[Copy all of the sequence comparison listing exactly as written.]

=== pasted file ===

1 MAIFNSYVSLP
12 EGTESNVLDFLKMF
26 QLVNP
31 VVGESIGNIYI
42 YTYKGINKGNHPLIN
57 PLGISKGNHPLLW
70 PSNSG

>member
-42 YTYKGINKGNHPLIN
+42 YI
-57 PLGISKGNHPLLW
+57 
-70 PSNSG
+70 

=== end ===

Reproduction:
1 MAIFNSYVSLP
12 EGTESNVLDFLKMF
26 QLVNP
31 VVGESIGNIYI
42 YTYKGINKGNHPLIN
57 PLGISKGNHPLLW
70 PSNSG

>member
-42 YTYKGINKGNHPLIN
+42 YI
-57 PLGISKGNHPLLW
+57 
-70 PSNSG
+70 